His departure left Niemelä and Puutio as the two top Finnish defensemen in their age group, but both were owned by Kärpät, and there wouldn't be room for two young defensemen, so Kasper Puutio decided to move to North America and was drafted first overall in the CHL import draft by the Swift Current Broncos. Puutio, by the way, led the Finnish team in scoring at the U17 challenge, not just defensemen, Swift Current is fucking abysmal, tied for last place in the WHL; their leading scorer has 14 points in 24 games, and 17 year old rookie Puutio, brand new to the North American game, is tied for second with ten points.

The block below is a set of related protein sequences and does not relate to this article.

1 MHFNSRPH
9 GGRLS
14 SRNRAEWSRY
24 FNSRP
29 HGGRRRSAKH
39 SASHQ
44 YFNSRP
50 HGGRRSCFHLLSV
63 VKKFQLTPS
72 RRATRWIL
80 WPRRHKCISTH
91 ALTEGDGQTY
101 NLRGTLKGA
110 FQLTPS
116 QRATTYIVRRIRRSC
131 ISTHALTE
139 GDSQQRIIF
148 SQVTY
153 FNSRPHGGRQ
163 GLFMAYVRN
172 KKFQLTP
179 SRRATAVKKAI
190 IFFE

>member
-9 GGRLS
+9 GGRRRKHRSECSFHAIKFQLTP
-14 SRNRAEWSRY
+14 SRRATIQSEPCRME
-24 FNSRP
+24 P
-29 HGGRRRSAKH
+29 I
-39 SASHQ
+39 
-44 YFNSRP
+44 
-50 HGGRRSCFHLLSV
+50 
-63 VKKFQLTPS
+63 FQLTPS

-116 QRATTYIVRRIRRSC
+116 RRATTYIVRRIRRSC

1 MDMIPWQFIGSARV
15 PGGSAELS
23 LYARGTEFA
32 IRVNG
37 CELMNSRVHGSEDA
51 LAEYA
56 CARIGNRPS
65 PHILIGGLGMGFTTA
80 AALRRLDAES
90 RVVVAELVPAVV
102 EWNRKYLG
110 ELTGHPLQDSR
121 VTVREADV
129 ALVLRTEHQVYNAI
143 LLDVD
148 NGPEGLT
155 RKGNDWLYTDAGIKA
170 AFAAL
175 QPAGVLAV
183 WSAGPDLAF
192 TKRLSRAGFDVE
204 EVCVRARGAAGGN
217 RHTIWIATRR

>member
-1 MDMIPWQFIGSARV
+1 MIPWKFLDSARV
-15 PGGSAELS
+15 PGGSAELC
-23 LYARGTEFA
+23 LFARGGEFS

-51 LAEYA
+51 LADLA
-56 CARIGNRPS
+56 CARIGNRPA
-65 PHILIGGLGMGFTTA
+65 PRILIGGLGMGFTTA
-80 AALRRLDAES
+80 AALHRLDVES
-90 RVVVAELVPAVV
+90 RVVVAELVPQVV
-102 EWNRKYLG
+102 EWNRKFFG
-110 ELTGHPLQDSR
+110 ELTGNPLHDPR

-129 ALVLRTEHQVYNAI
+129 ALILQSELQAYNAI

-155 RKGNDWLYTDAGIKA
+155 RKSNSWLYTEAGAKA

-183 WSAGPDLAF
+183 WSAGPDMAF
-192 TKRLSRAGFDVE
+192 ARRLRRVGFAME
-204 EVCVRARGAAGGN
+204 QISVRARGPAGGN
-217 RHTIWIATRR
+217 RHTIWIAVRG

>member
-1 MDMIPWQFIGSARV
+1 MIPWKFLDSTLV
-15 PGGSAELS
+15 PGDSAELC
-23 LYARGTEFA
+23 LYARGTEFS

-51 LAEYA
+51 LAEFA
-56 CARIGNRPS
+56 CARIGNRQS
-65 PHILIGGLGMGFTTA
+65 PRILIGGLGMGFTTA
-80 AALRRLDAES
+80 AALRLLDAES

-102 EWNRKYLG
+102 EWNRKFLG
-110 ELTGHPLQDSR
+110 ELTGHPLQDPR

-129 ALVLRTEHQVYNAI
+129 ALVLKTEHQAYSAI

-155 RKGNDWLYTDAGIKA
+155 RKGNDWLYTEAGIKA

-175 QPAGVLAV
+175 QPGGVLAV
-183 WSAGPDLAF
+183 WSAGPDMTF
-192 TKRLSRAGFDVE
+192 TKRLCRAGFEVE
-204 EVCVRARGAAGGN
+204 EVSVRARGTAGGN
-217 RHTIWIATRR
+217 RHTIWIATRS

Niemelä stayed in Kärpät, where he is one of only two U18 players in SM Liiga this year. Only three points in 20 games, but he plays on the third pairing with no special teams time for the top team in the league. Hard to get a read on a player in that situation, with very little ice time, and he's not counted on for much when he is one the ice; mainly he just tries to get the puck to a veteran teammate to make a play. The one area he was noticeable was patrolling the blue line in the offensive zone, where he has a good awareness of how to keep the puck in and create offense without taking risks.